Part 3: Worrying About COVID
Dr. Corinne Masur
What effect does the constant worry about illness and safety have on children?
There is no doubt that the worry about COVID and how to stay safe from contracting it is affecting all of us – including our children.
Kids of all ages pick up on their parent’s anxiety. When we are worried, our children are like sponges – they know we are worried and they may get worried too.
And, of course, we are all worried about getting sick, about infecting others, about how best to protect ourselves, etc. We are reading the latest information and watching the news.
And regardless of what we do or do not tell our children directly, by age two to three they know about some of the things we are worried about. They will have overheard our conversations, they will have heard some news from the television or radio, and for older children, they will have learned things from their friends about what is going on.
Children of all ages will be worried about what is safe and what is not – and at the same time they may be unhappy or downright resistant to wearing masks, washing hands, and social distancing.
After quarantining at home, they may want to go out to their favorite places – but at the same time be worried about going out and going to places they haven’t been for a long while. Even older kids and teens may feel this way – although they may not admit it.
Children of all ages may be worried about germs and about contagion, they may be confused about how this disease gets communicated and how it does not.
So, what effect does all the worry have on kids? And what effect does it have on them to live in a world so different from what they were used to?
Well, I have a point of view that may be different from much of what you have read. From my training as a child psychologist and a child psychoanalyst, this is how I see it:
For the most part, children (from 0 – 9 or so) live mostly in the present moment. That is why, when older relatives ask, “How was school today?” they often don’t have an answer. They are usually thinking about what is happening right now. For example, “There are cookies on the table, when can I eat one?” or “Why does grandpa have strange ear hairs?” NOT about school – that was HOURS ago.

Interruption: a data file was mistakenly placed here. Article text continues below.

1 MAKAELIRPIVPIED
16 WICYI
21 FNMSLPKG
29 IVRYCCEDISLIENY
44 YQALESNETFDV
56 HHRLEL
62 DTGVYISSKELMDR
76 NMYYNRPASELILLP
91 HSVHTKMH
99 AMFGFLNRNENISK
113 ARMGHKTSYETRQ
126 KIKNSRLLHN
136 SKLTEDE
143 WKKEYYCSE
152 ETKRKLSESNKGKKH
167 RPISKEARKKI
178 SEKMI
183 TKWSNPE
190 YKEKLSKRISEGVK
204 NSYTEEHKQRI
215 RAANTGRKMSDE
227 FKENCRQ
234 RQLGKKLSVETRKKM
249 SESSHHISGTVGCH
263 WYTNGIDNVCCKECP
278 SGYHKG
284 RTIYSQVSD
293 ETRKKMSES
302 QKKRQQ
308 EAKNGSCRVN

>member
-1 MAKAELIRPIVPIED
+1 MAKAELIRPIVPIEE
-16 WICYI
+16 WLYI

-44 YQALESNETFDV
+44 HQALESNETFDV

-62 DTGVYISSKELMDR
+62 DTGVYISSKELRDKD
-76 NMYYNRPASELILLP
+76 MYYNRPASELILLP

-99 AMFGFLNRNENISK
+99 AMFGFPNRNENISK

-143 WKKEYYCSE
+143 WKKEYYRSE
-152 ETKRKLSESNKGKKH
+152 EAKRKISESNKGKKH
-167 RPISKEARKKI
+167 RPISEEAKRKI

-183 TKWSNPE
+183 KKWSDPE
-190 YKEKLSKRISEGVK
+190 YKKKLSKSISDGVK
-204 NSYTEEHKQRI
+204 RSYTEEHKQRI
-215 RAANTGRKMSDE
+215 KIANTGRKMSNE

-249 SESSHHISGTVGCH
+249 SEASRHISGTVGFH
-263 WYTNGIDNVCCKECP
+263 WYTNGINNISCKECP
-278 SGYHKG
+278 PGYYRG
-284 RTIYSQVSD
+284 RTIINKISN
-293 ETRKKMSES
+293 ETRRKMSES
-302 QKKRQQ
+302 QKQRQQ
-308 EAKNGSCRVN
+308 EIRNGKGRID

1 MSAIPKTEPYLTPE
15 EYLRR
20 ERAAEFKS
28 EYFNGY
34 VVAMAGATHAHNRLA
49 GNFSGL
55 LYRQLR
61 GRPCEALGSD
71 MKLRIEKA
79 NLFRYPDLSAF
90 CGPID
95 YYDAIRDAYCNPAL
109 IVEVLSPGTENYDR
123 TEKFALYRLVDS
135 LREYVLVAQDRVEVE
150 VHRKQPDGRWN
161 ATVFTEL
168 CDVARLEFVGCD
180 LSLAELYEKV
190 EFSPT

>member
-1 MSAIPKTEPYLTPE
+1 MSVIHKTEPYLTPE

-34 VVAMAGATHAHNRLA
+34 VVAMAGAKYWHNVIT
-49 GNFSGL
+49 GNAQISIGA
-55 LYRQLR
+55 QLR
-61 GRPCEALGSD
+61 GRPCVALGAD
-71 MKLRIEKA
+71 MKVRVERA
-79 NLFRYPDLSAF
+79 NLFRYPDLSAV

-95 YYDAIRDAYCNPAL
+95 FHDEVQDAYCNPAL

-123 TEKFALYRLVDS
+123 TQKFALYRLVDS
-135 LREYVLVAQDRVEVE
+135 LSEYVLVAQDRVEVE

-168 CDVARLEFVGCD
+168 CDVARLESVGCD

So, in this changed world, young children often are just taking in what is happening in the moment. “OH? We have to wear masks? Why?” With a good explanation, they may rebel or they may move forward but they are not thinking as much about how weird this new world is as you are.
And for older children and teenagers, well, they will have lots of questions. They will want to know how long this is going to last and whether life will ever go back to the way it was; they will worry about what effect not seeing friends and not doing school in the regular way will have on the friendships and on their futures. They will chafe at the restrictions and be irritable and frustrated and angry. They will worry about what happens if they DO get COVID, or if you do.
And the problem is, that we as parents, are also worrying about the very same things.
But the most important thing in this whole chaotic nightmare of a year is this: if you are able to manage your worries as a parent and if you can help your child to talk about his or her worries and if you are able to soothe your child when he or she is scared or overwhelmed or angry or feeling hopeless about the future, your child will be OK.
That is not to say that this is easy. In this pandemic, in this political climate, there is a lot for us as parents to worry about. Containing our own anxiety is not simple. With the 24-hour news cycle it is common to feel anxious and oversaturated with bad news.
But it is important for us as parents figure out how to manage our anxiety so we DON’T pass it all on to our children. For some, this means limiting news intake. For others it means having frequent talks with a partner or friend about all the frightening things going on. For others a daily run or yoga session is mandatory. Whatever you need to do to tamp down your own anxiety, this will be helpful for you in being the best parent you can be.
And this is also not to say that if we can manage our own anxiety, this pandemic experience will not affect our children. It will. But the truth is that we do not know yet exactly how it will. Your child is living through an historic and unprecedented event. There will be stories to tell for years to come. But as to how much damage is being inflicted on children by this experience? I suspect less than we think.
In part 1 of this series I spoke about the protective effect that having parents present and emotionally available has on children even during the worst that life has to offer. This is an enduring truth. When children have parents available to them who are able to be reasonable and rational about the risks and the danger (at least most of the time) and to talk about these things openly, generally children will be OK. This does not mean that you cannot be irritable, that you cannot have a lapse in patience, that you cannot shut your door and need a break on a regular basis – all those things are normal – it just means that if you can be there for your children when it really counts – when they are frightened or need to talk – you are providing a vital and protective function that is more powerful even than COVID.